For one little girl in Rehab, none of her appointments at the IWK were more important than band practice with Buddington, the IWK’s therapeutic clown and Darrel Cameron, music therapist.
“Some of our kids look forward to that so much. We have a girl right now who every time she comes she wants to do what they call band practice. When she couldn’t do anything except move one hand they would do band practice and she would be tapping a beat of some kind,” says Elaine Churchill, occupational therapist and team lead for inpatient rehab. “There was so much silliness that went on it was just awesome. Those activities break up the day and makes them feel like they can do normal kid stuff.”
That integrated approach and shared appreciation for the value of play during hospital stays is exactly what makes IWK’s Child Life service a success.
But with all that fun going on it’s easy to miss the therapeutic side of what the team does.
“I think the scope of the work that we do would probably be surprising to most people. Sometimes people will see us playing a game of checkers at the bedside and make an assumption that it’s a simple game,” says Chantal LeBlanc, professional practice leader & coordinator, Child Life Services. “Actually, there could be a very therapeutic and intense conversation happening related to adjustment to a diagnosis or treatment plans or transitions to high school or how to help with peers and managing that in social perspective.”
Child life specialists at the IWK are credentialed and certified through the Child Life Certification Commission. The role requires an undergraduate degree with specific course work related to ethics, bereavement, family systems, play, and child development. There’s also a 600 hour internship. Backgrounds for child life specialists often include psychology, social sciences, nursing and child and youth degrees.
The original Child Life department started at the IWK in 1971 with the support of Dr. Richard Goldbloom who advocated for it.
Today, the team of 17 promote the wellbeing of children, youth and their families by assisting them to cope with the stresses of health care through play education, preparation, music, humour and emotional support.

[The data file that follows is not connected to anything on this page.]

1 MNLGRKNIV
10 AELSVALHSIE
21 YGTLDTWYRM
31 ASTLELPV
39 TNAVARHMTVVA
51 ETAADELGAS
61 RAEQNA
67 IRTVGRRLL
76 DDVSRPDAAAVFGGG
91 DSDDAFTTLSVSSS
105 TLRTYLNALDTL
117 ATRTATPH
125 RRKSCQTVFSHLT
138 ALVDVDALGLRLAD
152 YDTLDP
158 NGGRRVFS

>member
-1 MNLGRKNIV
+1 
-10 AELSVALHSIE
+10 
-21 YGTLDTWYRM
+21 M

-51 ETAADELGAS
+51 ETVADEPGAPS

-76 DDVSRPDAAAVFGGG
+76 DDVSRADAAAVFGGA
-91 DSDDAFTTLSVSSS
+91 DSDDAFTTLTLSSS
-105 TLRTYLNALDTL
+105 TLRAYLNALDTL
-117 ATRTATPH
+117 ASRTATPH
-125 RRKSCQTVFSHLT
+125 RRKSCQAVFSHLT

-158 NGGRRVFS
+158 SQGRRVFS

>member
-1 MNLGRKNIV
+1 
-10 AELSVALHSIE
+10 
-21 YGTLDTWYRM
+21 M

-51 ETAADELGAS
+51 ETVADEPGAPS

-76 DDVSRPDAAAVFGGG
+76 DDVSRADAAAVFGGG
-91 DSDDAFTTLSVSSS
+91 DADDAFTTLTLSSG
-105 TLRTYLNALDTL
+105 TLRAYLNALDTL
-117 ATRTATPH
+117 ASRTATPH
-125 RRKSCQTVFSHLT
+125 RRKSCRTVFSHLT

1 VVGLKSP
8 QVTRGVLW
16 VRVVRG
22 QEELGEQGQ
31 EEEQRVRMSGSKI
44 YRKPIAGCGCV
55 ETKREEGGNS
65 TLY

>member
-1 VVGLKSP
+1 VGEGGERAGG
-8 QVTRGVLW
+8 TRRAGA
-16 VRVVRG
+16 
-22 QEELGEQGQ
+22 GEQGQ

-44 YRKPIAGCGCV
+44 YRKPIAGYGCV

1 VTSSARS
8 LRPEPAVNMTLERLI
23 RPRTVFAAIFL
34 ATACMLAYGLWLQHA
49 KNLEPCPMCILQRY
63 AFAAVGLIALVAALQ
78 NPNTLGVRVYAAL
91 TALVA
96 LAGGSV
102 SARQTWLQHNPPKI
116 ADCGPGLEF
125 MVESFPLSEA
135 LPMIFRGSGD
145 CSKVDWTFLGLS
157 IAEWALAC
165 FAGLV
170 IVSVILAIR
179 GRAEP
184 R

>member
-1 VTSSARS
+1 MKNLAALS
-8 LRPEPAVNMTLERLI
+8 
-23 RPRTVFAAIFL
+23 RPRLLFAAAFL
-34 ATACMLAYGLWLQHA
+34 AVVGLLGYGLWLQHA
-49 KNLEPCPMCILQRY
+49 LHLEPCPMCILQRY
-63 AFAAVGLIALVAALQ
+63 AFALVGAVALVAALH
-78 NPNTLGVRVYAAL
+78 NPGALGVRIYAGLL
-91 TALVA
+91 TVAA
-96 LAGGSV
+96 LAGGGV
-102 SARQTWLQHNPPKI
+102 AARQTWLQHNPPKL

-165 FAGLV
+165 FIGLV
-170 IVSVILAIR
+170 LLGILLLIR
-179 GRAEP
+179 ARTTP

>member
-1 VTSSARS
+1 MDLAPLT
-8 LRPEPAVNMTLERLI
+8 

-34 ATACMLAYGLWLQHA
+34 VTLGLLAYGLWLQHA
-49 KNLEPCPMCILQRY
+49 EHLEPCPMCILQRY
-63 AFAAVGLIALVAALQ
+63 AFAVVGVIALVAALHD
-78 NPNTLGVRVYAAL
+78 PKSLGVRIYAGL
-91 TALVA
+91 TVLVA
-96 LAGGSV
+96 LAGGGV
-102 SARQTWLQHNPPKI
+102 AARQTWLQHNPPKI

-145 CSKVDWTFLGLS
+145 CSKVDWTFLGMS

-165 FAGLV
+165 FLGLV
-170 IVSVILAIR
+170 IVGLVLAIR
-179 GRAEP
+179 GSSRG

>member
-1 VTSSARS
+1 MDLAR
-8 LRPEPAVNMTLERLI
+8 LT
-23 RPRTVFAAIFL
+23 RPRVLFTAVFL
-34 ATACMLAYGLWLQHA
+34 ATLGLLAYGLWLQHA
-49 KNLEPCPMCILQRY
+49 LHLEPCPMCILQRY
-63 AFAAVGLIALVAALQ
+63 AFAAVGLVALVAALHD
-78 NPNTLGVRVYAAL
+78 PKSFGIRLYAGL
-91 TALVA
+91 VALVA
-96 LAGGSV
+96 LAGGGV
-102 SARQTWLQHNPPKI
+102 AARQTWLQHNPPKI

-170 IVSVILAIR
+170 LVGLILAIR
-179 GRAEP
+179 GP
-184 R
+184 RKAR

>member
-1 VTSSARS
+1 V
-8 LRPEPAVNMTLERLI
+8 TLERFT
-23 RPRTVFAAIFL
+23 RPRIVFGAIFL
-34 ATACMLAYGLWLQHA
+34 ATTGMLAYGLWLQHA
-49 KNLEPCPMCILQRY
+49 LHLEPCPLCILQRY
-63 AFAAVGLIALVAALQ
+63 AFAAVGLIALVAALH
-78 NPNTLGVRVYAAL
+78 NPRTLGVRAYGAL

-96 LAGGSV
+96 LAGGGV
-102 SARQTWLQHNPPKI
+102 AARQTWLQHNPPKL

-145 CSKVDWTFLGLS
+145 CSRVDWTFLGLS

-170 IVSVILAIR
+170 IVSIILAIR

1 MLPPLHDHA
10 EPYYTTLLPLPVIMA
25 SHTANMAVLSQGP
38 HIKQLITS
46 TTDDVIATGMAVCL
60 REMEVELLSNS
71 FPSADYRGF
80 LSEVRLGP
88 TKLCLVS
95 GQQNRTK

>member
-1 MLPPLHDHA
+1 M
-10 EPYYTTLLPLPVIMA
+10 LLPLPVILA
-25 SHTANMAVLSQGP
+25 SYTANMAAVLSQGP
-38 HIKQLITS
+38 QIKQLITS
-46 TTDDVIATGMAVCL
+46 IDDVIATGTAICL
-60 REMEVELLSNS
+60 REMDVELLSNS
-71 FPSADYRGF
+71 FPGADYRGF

“They support our kids by helping them cope with being in hospital, helping them understand their illness or their injury at an age-appropriate level and helping support the therapeutic goals the team has,” says Churchill. “For example, we might be focusing on standing balance and fine motor skills so they would incorporate that into their play. We’re all targeting the same kinds of things without it feeling like work.”
“Our primary focus is really about child coping and supporting development and family-centredness so we’re constantly thinking about how we can do that within the parameters. It helps kids finish treatment, be able to get through the procedure, take their pills and say – ok I’ll do it!” notes LeBlanc.
The approach works. Evidence points to decreased anxiety, reduction of sedation and other tangible benefits that truly enhance treatment outcomes.
Care teams try their very best to honour the Child Life activities patients are most looking forward to. Sometimes that means rearranging schedules or dressing changes to make sure kids can attend special events like a visit from the Toronto Blue Jays.
One of the ways kids and teens at the IWK work through their experiences is Child Life TV (CLTV). The IWK’s CLTV is somewhat unique in that the primary focus is patient-led videos.
“It’s their ideas and we help make it happen. Kids have used their videos at school to teach their classmates about their conditions. Topics might include, what it’s like to have a feeding tube. Kids are teaching kids and supporting one another through creating video and also working though some of their own experiences at the same time,” explains LeBlanc.
Opportunities for expression, along with dedicated spaces for play and peer socialization, are key aspects of the service. LeBlanc is quick to credit the IWK Foundation and IWK Auxiliary for recognizing the importance of environments that feel safe for children and teens – just to be a normal kid.
“Getting kids into the play spaces exposes them to kids again. Some kids are self-conscious because they have a g-tube or an eye patch. When they get to a place like the play space or the teen lounge they realize other kids have stuff going on too, so it frees them up not to be quite so self-conscious,” explains Churchill.
After 26 years on the job, LeBlanc is as passionate as ever about the importance of Child Life Services for families coping with the stresses inherent in health care experiences.
“It’s incredibly humbling to be able to walk away knowing that what you’ve done has helped that child, that family to feel a little bit less anxious, a little bit less stressed, more informed and have the tools that they can use to be able cope, not only today, but over the long haul,” says LeBlanc.
March is Child Life Month and Music Therapy Month. During this month, and every other day of the year, we thank the Child Life Services team for the incredible service they provide to patients and families at the IWK.